I SM                            TIV                      U   C         S          TR  O    NC    R AC          IE         ...
CONSTRUCTIVISM MAIN MENU The theory The founders The classroom
THE THEORY Match teaching style to student’s learning style Learning is an active process of knowledge construction Inf...
HOW THE THEORY WORKS Learning is not the result of development; learning is development Teachers should thus allow learn...
THE FOUNDERS Jean Piaget Jerome Bruner Lev Vygotsky John Dewey
JEAN PIAGETChildren build knowledge based on what they already know during cognitive stages:Sensorimotor: senses and moto...
JEROME BRUNER Learner constructs new ideas based on past knowledge Learning is an active process Students learn best th...
LEV VYGOTSKY Social cognition: learning influenced by social development Zone of proximal development: difference betwee...
JOHN DEWEY Child centered instruction with school as a community School as an extension of society with children as acti...
THE CLASSROOM Shift from whole class to small group instruction Coach rather than lecture Keep students are more active...
THE CLASSROOM CON’T Actively engage students in discovery learning with Web Quests and  scavenger hunts Create discussio...
BIBLIOGRAPHYMatthews, William J. “Constructivism in the Classroom: Epistemology, History, and   Empirical Evidence”. Teach...
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Tracie H. Constructivism

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Tracie H. Constructivism

  1. 1. I SM TIV U C S TR O NC R AC IE H. T
  2. 2. CONSTRUCTIVISM MAIN MENU The theory The founders The classroom
  3. 3. THE THEORY Match teaching style to student’s learning style Learning is an active process of knowledge construction Influenced by how one interacts with and interprets new ideas Process of making sense of the world Social interaction plays a role in learning "If children work toward pleasing the teacher instead of satisfying their natural search for understanding, they will not progress toward intellectual autonomy“ -Waite-Stupiansky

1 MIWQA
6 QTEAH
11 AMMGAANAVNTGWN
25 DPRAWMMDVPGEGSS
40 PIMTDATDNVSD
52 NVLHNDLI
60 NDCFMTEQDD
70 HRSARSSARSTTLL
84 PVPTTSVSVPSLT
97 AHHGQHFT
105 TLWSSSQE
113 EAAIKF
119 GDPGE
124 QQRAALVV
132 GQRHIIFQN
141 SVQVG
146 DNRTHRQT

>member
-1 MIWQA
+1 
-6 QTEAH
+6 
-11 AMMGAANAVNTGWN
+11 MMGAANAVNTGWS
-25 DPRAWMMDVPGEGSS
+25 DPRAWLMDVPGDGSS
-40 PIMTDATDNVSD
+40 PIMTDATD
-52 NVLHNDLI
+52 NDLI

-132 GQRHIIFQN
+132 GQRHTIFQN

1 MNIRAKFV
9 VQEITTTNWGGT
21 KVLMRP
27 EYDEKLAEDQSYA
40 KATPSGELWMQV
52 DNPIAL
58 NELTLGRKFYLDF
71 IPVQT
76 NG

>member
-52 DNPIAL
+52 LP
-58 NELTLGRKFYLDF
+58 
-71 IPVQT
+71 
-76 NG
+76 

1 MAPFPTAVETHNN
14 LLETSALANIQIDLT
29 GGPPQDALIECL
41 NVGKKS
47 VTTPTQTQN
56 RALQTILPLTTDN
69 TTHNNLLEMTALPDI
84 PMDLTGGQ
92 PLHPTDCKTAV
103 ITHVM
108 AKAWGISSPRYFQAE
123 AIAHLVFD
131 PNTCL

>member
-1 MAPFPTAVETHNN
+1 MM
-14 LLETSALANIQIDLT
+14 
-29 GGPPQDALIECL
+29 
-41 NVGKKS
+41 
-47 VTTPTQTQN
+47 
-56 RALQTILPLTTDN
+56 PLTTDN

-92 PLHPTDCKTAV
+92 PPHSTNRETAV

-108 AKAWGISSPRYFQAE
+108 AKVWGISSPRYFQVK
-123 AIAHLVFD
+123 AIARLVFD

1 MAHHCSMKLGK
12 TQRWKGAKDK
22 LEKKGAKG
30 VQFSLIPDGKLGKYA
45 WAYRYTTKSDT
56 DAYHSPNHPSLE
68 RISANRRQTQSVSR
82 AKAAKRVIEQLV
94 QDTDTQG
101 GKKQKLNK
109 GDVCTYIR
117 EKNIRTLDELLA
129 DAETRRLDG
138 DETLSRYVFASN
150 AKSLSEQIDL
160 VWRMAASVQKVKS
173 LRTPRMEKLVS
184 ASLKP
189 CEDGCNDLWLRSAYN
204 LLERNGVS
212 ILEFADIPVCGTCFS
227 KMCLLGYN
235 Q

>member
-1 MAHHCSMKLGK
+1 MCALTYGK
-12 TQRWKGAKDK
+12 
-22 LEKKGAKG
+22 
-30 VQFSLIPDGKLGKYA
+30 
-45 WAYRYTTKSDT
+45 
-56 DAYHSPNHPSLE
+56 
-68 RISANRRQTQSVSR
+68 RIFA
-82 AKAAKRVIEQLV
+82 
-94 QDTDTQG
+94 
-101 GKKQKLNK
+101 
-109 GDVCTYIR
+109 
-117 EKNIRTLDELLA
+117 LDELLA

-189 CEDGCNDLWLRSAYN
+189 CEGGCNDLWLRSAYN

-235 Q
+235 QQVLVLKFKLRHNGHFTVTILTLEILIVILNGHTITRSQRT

4. 4. HOW THE THEORY WORKS Learning is not the result of development; learning is development Teachers should thus allow learners to raise their own questions Students then generate their own hypotheses and models as possibilities Students can then test their ideas for viability
  5. 5. THE FOUNDERS Jean Piaget Jerome Bruner Lev Vygotsky John Dewey
  6. 6. JEAN PIAGETChildren build knowledge based on what they already know during cognitive stages:Sensorimotor: senses and motor actionsPreoperational: symbols and images; pretend gamesConcrete operational: logic; learn facts; understand other’s point of viewFormal operational: abstract; hypothesis and cause/effect relationships
  7. 7. JEROME BRUNER Learner constructs new ideas based on past knowledge Learning is an active process Students learn best through a variety of activities
  8. 8. LEV VYGOTSKY Social cognition: learning influenced by social development Zone of proximal development: difference between problem solving ability learned and the potential if collaborated with an advanced peer or expert Collaborative learning: working together with different perspectives creates deeper understanding
  9. 9. JOHN DEWEY Child centered instruction with school as a community School as an extension of society with children as active participants Created University Elementary School (Laboratory School) with student directed learning Progressive education: mentally, physically and socially
  10. 10. THE CLASSROOM Shift from whole class to small group instruction Coach rather than lecture Keep students are more actively engaged More cooperative and less competitive Integration of both visual and verbal thinking Pose questions that relate to real-life experiences and the community
  11. 11. THE CLASSROOM CON’T Actively engage students in discovery learning with Web Quests and scavenger hunts Create discussions using the Socratic method to analyze problems and think critically Build on what students already know through anchored instruction Use educational video games for problem solving and to simulate real life activities Have students take ownership of their own learning
  12. 12. BIBLIOGRAPHYMatthews, William J. “Constructivism in the Classroom: Epistemology, History, and Empirical Evidence”. Teacher Education Quarterly, Vol. 30, Issue 3. 2002. Education Full TextPowell, Katherine C. and Kalina, Cody J. “Cognitive and Social Constructivism: Developing Tools for an Effective Classroom”. Education. Vol. 130 Issue 2, p241-250. 2009. Education Full TextShelly, Gary B., Gunter, Glenda A. and Gunter, Randolph E. Teachers Discovering Computers. Boston: Cengage Learning. 2012. Print.Yilmaz, Kaya. “Constructivism: Its Theoretical Underpinnings, Variations, and Implications for Classroom Instruction”. Educational Horizons, Vol. 86, Issue 3. 2008. Education Full Text.

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